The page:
On the other hand, Benedict XVI did well to begin his own Year of Faith on the 50th anniversary of the opening of Vatican II to "provide a good opportunity to help people under-stand that the texts bequeathed by the council fathers 'have lost nothing of their value or brilliance' [John Paul II, Novo Millennio Ineunte, n. 308]" (n. 5).

And he concluded his apostolic letter on a very high note. He made it clear, in typically Catholic fashion, that faith without works is dead (James 2:14-18). He also cited Matthew 25:40: "As you did it to one of the least of these my brethren, you did it to me."

"What the world is in particular need of today," Benedict XVI wrote, "is the credible witness of people enlightened in mind and heart by the word of the Lord and capable of opening the hearts and minds of many to the desire for God and for true life, life without end" (n. 14).


I find myself in disagreement with Fr McBrien about Benedict's thoughts as quoted in the last paragraph.  I would word it differently. "What the word is in particular need of today is the credible witness of people enlightened in mind and heart by the Law of Love and capable of opening the hearts and minds of many to the desire for God's love and for the true life that comes with that Love."  Too many people already think they know everything there is to know about the word of the Lord and use those words to engender hate.  We don't need any more of that.  We have had enough of that.....and enough of the rules and doctrines those Words of the Lord have generated in an attempt to control the rest of us.

The minority theological view that McBrien references in the above was perfectly exemplified in Humanae Vitae.  The Law of Love is based in compassion and and in the idea of growth towards a fuller understanding of God's love and how that love is expressed amongst each other.  Humanae Vitae was the antithesis of that understanding, reducing sexuality to it's base biological function, utterly devoid of the concept of compassion and divorced from any notion of relational love.  I sometimes find myself laughing when PPVI is called 'prophetic' because of some of the observations in Humanae Vitae.  It didn't take a prophetic genius to predict once married couples could actually plan for their children that they wouldn't have a dozen children and that the birth rate would fall to or below replacement levels.  That was the whole idea in the first place.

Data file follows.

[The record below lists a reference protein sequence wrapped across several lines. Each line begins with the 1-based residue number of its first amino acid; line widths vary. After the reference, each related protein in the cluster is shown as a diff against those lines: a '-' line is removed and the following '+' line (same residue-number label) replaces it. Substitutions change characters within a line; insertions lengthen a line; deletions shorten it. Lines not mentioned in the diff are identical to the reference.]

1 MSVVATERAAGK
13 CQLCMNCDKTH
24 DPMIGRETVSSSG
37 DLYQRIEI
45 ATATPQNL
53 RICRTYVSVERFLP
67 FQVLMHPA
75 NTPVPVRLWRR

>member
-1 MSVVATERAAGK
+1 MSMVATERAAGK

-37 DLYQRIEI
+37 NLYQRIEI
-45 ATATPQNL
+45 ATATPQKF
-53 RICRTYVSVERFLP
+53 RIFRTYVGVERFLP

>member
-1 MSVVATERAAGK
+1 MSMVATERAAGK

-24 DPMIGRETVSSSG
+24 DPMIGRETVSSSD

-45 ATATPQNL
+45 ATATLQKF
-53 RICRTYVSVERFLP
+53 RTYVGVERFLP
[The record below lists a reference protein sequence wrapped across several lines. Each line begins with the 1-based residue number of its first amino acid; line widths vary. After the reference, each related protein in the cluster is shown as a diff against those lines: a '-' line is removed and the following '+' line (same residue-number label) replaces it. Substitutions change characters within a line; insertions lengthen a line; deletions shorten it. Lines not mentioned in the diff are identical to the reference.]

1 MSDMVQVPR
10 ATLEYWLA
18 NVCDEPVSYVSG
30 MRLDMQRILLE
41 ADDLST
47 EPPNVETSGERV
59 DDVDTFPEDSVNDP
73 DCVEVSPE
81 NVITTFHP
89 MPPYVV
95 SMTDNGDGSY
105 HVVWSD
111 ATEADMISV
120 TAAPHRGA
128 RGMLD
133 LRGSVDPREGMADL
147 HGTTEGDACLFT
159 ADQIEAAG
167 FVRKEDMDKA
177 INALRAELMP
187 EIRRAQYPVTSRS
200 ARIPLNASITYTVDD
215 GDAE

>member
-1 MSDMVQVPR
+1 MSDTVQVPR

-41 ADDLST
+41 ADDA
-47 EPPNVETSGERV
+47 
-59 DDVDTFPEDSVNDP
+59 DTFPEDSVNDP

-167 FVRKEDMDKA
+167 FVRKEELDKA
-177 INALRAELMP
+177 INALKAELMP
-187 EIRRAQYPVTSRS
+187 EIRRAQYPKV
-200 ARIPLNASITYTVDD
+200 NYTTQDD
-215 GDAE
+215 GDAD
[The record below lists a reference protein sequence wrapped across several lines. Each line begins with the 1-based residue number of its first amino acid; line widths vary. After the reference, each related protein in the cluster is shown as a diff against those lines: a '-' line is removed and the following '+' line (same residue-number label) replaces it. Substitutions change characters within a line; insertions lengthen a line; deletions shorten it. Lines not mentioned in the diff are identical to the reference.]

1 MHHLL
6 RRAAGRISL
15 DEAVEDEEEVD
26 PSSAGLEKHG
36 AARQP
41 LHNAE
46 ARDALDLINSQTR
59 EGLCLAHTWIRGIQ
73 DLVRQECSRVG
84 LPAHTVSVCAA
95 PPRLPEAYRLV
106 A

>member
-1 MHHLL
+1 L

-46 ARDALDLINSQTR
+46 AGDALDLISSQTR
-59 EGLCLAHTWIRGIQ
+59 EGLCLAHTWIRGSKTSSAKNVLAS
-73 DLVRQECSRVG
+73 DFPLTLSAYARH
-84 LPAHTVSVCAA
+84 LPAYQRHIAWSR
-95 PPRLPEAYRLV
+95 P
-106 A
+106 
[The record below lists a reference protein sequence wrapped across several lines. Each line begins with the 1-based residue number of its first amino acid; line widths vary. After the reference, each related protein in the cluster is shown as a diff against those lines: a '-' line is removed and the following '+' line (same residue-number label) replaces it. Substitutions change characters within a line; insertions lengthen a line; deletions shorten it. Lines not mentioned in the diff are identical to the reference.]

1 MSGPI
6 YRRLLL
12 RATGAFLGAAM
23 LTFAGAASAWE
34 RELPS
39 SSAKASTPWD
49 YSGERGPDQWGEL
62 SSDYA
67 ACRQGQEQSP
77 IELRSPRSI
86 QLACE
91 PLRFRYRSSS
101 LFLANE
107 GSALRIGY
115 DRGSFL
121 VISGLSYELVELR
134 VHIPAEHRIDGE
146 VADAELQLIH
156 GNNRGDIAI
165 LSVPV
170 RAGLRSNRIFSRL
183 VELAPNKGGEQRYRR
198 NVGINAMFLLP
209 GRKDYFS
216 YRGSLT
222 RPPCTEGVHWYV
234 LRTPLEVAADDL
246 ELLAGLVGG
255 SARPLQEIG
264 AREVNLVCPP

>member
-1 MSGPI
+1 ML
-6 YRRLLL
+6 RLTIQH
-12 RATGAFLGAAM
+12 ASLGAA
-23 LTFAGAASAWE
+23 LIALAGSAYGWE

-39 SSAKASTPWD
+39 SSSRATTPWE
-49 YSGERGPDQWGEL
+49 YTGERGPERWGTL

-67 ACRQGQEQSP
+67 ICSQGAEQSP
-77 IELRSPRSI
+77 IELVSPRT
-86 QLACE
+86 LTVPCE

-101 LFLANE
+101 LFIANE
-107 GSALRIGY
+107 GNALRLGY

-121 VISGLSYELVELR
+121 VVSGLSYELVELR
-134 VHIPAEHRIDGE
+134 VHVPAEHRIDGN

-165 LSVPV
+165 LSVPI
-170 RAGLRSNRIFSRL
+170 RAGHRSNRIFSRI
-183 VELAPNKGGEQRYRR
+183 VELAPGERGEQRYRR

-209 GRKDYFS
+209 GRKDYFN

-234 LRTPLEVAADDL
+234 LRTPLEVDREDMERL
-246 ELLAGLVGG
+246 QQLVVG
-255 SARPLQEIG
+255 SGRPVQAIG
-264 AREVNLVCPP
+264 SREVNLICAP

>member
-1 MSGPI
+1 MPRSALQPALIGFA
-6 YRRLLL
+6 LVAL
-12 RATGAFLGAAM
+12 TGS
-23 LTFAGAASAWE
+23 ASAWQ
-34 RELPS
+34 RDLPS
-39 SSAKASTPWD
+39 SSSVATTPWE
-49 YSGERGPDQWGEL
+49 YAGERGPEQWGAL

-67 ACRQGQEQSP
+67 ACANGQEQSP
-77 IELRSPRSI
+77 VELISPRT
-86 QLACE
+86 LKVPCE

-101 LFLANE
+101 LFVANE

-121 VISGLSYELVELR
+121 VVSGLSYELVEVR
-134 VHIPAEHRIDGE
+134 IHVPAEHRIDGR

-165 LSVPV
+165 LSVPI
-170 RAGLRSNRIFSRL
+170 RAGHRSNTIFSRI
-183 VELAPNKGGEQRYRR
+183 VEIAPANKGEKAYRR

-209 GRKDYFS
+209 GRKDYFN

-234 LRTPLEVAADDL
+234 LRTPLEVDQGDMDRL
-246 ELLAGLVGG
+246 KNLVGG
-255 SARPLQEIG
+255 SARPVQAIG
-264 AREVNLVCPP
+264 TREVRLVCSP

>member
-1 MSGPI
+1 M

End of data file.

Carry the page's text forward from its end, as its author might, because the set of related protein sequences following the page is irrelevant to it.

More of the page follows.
What didn't happen was any forward thinking political solutions to deal with that very predictable demographic fact.  The one obvious solution is immigration and population redistribution, but of course, that means white hegemony is dead in Europe and soon to be in North America.  For all our Christian love, we can't be havin' that. Pope Benedict must not want that either if his recent batch of Cardinals is any indication.  The truth is the last thing Mother Earth needs is relatively wealthy white consumers having more hordes of relatively wealthy white consumer children.  There is not enough Mother Earth to sustain that level of consumerism.